The B.C. government should swiftly implement the recommendations put forward in Bob Plecas’ report on the Ministry of Children and Family Development (MCFD), the B.C. Government and Service Employees’ Union (BCGEU) said today. Plecas’ report corroborates most of the findings and recommendations from BCGEU’s 2014 Choose Children report.
“The Plecas report validates the concerns of frontline child, youth and family workers regarding excessive workloads and insufficient staffing, lack of resources and training, and recruitment and retention,” says BCGEU president Stephanie Smith. “We welcome these recommendations which address many of the concerns of frontline staff that were raised in our Choose Children report published in November 2014. We urge the government to implement Plecas’ recommendations swiftly.”
Plecas’ recommendations include increased funding, significant increases to staffing levels, increased salaries to recruit and retain skilled workers, improvements to training, and changes to the management model.
“Frontline child, youth and family workers will welcome the recommendations made in the Plecas report,” says Doug Kinna BCGEU vice president Social Information and Health – Component 6. “Frontline workers should provide their input when these recommendations are implemented. Their experience is crucial to maximize the potential benefits of increased funding, resources, training and structural change.”
According to the BCGEU it would be a mistake to make changes to the independent role of the Representative for Children and Youth (RCY). “RCY and MCFD are currently working together on a review of the policy regarding children in care who are placed in hotels. This type of collaboration, informed by a critical and independent oversight of the policy and actions of the Ministry, is the way forward,” says Smith.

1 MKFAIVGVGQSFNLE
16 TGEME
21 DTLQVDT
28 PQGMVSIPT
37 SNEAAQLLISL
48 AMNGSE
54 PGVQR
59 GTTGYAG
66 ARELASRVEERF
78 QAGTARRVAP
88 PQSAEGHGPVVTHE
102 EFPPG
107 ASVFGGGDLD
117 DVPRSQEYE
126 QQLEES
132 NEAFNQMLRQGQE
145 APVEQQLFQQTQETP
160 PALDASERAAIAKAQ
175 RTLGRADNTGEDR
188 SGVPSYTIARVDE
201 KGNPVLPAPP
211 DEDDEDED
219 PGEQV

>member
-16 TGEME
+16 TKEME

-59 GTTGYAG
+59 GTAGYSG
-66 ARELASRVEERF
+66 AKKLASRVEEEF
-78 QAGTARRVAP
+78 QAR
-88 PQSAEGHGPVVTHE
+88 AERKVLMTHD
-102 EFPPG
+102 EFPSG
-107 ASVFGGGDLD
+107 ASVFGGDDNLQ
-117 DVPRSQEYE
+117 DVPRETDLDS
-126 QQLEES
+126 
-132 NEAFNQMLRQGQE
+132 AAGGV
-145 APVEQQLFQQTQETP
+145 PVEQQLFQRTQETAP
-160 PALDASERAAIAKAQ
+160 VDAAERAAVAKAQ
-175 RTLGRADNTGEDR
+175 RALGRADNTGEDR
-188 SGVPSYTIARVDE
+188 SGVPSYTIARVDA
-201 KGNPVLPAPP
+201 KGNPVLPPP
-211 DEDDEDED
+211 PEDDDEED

The BCGEU Choose Children report gave voice to the workers on the front lines of B.C.’s child, youth, and family services and issued recommendations for fixing the systemic failures in the province’s child welfare system including additional funding, developing caseload standards, addressing significant staffing problems, and providing improved training, among others.
Highlights of the Plecas report:
On structural change: “…structural change has been endemic at MCFD since it came into being in 1996. The Ministry has had imposed top-down government directions and programs that have not worked, not worked well, or are on track but require improvement. During the time of the J.P. case, the Ministry was mired in a particularly convulsive period of structural upheaval..” (page 14)
On the nature of the work: “I know that people do this job for intrinsic reasons, but in our society pay is the way good employers recognize good work. And there is no doubt in my mind that this is one of the most difficult jobs in all of government.” (page 19)
On staffing levels: “The BCGEU's analysis suggests that 300 FTE's are required at the front line, not 200, and I expect they are closer to the correct number than the Ministry.” (page 21)
On child protection: “…I find it particularly concerning that, over the past four years, the proportion of MCFD’s budget that is dedicated to child protection has actually decreased in real terms, leaving alone the impacts of inflation..” (page 23)
On training: “[Current funding] does not allow MCFD to fully prepare new frontline workers for their work in the field, or to keep existing workers engaged and fully trained in new and evolving ways to practice. Leaders in the Ministry face a similar dearth of training and development opportunities. (page 27)
On funding: “Let me be clear: additional resources with phased-in budget increases are needed for the plan to work.” (page 43)